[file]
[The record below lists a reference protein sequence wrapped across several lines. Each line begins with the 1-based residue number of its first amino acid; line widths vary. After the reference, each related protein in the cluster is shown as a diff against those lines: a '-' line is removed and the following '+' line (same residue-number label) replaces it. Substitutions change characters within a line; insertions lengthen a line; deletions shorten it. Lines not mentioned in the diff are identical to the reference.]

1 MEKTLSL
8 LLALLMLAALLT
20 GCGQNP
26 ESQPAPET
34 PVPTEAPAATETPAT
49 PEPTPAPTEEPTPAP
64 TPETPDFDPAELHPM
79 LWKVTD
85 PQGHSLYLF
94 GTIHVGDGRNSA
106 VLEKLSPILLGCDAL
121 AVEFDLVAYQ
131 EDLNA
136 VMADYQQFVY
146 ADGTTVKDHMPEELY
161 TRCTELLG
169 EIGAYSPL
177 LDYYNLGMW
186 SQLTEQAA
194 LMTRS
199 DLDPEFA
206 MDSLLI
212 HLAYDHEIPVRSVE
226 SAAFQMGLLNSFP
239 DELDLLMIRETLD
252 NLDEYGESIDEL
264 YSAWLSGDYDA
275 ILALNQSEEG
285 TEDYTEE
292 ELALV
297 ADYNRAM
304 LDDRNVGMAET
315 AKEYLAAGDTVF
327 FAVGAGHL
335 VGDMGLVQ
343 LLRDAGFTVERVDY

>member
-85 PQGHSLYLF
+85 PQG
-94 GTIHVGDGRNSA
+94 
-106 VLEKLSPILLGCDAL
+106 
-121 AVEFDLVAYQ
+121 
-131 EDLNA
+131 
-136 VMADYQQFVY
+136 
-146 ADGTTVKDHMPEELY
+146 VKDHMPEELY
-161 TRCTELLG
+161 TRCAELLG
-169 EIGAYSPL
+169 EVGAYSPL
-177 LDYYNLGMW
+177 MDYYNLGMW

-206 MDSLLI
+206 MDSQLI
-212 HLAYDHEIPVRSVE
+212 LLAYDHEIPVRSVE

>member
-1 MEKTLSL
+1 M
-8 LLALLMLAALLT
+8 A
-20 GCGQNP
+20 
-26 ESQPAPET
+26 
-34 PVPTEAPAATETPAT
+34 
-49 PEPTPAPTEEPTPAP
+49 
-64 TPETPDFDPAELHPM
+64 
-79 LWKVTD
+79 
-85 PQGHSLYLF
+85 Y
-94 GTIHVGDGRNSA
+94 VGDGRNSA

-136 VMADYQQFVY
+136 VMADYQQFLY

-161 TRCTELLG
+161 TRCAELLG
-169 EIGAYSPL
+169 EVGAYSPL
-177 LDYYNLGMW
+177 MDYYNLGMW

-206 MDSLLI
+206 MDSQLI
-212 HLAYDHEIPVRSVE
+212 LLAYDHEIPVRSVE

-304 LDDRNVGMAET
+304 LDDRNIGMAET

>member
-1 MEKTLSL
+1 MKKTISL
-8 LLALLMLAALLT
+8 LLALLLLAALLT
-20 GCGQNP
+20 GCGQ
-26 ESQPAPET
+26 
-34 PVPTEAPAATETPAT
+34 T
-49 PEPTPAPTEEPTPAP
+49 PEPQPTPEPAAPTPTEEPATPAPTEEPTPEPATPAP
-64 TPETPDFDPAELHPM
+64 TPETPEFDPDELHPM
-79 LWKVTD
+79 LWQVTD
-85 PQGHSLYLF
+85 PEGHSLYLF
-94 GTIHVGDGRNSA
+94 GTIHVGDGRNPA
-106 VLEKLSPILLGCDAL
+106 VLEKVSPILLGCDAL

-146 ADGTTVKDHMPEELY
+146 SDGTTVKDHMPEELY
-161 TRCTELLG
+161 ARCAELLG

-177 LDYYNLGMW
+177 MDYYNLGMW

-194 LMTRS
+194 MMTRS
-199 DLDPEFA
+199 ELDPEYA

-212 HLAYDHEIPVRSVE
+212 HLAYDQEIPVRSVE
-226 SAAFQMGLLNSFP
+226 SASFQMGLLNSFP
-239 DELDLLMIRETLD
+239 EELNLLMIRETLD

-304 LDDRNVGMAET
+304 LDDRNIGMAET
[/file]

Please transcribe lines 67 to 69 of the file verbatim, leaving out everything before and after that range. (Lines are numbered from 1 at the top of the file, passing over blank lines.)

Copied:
+8 A
-20 GCGQNP
+20 